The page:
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WWF’s Biodiversity and Wine Initiative (BWI) started 11 years ago in 2004. As of the 2015 harvest, it is being rebranded to distinguish the enhanced focus on landscape and catchment-level challenges – especially with regards to water, energy and climate change impacts – as well as acknowledging the higher level of industry leadership recognised by the iconic sugarbird and protea logo. The BWI membership model will no longer continue, and the previous BWI Champions will now be known as WWF Conservation Champions.


Within only 10 years, between 2005 and 2015, the voluntary membership model of the BWI became a story of conservation success in the Cape Winelands. Thanks to the BWI, over a third of wine industry producers have now committed natural areas of land to conservation, as well as embedded responsible farming production practices.

With 95% of South Africa’s wine growing taking place in the Cape Winelands, vines and other crops and the Cape’s unique vegetation vie for space, limited resources and a balanced co-existence.

© Janine Avery
© Janine Avery

There are two unique vegetation types within the Cape Winelands, found nowhere else on Earth. Both are also global biodiversity hotspots – the Succulent Karoo and Cape Floral Kingdom, more commonly referred to as fynbos. In 2004, a CapeNature study revealed that only 4% of a special type of fynbos, known as renosterveld, remained.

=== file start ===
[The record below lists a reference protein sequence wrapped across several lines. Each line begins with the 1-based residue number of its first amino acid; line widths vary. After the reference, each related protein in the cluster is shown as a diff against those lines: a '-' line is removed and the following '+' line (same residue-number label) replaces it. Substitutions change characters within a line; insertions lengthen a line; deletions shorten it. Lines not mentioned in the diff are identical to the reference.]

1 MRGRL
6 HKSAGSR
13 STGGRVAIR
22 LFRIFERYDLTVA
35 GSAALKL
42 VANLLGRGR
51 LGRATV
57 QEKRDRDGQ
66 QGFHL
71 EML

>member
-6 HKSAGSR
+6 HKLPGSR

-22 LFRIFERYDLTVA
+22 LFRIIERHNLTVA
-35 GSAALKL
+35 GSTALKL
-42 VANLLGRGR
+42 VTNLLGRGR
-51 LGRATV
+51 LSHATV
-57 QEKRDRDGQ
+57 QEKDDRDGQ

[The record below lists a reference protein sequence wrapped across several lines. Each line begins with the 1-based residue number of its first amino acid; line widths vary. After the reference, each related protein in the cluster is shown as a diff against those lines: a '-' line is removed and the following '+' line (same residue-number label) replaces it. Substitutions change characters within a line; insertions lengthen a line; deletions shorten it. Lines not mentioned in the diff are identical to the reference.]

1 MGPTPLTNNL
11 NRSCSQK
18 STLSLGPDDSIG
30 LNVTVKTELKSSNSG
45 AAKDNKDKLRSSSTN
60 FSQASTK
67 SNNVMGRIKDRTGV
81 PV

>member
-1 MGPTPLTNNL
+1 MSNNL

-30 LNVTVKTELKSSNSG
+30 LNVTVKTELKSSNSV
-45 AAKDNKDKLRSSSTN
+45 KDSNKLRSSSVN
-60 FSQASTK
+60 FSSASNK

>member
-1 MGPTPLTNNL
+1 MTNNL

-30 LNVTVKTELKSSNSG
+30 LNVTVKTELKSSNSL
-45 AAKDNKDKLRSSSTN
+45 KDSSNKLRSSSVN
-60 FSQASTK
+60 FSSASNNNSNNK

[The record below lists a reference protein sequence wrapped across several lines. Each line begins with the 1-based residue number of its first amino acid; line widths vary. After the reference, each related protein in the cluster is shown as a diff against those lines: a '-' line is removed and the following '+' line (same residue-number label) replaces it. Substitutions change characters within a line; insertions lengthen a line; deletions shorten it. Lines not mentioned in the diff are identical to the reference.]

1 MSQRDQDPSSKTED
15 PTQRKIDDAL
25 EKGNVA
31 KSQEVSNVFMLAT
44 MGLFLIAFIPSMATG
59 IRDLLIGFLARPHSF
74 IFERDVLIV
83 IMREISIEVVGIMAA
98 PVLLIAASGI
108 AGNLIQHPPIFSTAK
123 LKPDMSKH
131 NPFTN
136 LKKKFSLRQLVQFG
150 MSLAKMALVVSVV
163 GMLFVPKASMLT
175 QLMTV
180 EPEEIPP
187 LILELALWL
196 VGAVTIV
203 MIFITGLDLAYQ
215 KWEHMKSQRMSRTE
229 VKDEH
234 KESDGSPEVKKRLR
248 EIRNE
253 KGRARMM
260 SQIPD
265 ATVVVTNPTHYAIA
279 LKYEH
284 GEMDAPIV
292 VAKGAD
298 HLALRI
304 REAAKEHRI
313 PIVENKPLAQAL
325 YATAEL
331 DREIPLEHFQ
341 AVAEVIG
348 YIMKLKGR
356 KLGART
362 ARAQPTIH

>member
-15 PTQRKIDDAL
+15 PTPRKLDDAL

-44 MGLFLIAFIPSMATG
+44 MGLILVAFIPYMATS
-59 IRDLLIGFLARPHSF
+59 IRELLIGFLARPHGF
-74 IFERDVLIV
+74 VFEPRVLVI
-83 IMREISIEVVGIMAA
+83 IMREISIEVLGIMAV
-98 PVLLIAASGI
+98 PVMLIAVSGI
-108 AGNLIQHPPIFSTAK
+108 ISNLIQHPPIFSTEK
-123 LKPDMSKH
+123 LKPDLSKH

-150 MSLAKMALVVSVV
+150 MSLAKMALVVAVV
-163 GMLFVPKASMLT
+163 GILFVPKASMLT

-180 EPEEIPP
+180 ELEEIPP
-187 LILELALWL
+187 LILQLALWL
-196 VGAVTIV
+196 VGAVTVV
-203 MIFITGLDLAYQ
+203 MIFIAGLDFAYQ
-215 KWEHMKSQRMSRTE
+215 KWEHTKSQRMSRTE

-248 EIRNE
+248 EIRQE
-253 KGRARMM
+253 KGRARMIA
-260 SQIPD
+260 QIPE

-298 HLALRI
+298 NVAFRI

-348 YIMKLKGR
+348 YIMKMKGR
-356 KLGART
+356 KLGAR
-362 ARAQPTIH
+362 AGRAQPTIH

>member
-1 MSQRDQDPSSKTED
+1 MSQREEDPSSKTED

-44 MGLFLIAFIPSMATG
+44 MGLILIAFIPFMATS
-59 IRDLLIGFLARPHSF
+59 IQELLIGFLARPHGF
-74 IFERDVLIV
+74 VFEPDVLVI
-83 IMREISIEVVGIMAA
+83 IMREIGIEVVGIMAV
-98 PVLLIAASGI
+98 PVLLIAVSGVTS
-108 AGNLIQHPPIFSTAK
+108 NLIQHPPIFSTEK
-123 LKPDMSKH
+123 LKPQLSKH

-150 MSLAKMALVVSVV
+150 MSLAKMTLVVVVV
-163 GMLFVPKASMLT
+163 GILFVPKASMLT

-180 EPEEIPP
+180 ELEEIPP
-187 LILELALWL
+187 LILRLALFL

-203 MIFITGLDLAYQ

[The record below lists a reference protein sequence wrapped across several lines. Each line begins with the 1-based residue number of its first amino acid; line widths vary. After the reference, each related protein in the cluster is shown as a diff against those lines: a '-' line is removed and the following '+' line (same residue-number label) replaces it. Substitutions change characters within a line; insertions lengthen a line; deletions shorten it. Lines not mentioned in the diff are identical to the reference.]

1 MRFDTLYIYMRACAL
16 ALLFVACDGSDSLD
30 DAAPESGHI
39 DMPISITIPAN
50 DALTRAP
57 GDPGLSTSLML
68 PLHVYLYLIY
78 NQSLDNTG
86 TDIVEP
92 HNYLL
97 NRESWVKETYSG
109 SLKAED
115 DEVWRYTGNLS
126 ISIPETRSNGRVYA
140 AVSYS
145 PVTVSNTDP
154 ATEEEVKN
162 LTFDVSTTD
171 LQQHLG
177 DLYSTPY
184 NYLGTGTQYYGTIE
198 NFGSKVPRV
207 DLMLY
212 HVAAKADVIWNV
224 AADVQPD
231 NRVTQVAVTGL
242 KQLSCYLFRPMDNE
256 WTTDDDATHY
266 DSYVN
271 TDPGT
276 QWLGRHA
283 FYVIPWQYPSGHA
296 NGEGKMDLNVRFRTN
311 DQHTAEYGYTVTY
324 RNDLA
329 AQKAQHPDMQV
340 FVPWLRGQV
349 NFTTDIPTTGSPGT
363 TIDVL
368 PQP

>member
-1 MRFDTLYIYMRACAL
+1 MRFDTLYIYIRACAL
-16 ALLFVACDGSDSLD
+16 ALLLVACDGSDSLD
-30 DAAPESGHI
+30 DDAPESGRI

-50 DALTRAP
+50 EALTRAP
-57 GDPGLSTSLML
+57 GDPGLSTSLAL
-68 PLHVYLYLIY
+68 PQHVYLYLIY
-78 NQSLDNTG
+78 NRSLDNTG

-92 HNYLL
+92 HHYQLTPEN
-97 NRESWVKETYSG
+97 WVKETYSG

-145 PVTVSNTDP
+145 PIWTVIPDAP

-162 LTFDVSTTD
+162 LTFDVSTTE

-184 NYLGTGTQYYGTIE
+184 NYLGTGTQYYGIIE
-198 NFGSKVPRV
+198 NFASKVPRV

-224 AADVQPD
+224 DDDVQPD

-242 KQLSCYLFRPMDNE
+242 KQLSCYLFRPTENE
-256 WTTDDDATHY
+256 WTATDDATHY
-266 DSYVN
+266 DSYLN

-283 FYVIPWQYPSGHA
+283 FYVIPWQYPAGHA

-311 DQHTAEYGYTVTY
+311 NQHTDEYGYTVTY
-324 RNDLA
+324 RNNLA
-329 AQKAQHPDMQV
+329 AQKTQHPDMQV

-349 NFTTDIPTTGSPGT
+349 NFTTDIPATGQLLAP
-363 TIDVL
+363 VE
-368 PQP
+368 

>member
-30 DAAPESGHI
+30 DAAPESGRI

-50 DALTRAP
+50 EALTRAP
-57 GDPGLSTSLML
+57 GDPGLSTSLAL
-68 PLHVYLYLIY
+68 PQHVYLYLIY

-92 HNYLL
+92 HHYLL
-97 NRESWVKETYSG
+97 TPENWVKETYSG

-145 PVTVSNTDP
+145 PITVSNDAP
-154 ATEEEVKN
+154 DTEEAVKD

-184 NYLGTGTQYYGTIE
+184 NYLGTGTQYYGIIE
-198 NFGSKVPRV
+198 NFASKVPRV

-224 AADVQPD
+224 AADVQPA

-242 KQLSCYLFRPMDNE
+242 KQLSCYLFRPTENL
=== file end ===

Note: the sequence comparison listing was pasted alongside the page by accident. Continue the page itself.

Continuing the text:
One common cause brought the Biodiversity and Wine Initiative into being – the need to protect these unique and special landscapes, and the many creatures that call them home!

Over 80% of South Africa’s land is situated in privately-owned or communal farmlands – hence the protection of conservation-worthy natural areas requires working with private landowners, as was the case with wine producers through the BWI.

© Janine Avery
© Janine Avery

2004 was the year that the innovative conservation sector and wine industry partnership was established, following rapid vineyard expansion in the early 2000s and a growing threat to the Cape’s indigenous vegetation. There were three key parties who came together to discuss solutions to the effect of vineyard expansion on the Cape’s unique vegetation – they were wine farm landowners, representatives of the wine industry and the conservation sector. The first ever BWI Champion, Vergelegen, came on board in March 2005 and the first BWI Member, Mooiplaas, came on board soon after.

There are six rigorous environmental criteria to comply with in order for a wine producer to apply to become a Conservation Champion. WWF welcomes applications to this category that differentiates these producers as industry leaders pursuing long-term conservation commitments and spearheading innovations in water, energy efficiency and climate adaptation.


All of these stories about this incredible success of 10 years of conservation have been captured in a beautiful 192-page coffee table book, The Wine Kingdom: Celebrating conservation in the Cape Winelands. It retails for R456 (incl. VAT) and can be ordered by contacting or by clicking here.


To support the WWF in this and other endeavours, get a MyPlanet card and add them as a beneficiary!

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To read more about treading lightly in the Cape Winelands read: The Cape Winelands with a Difference

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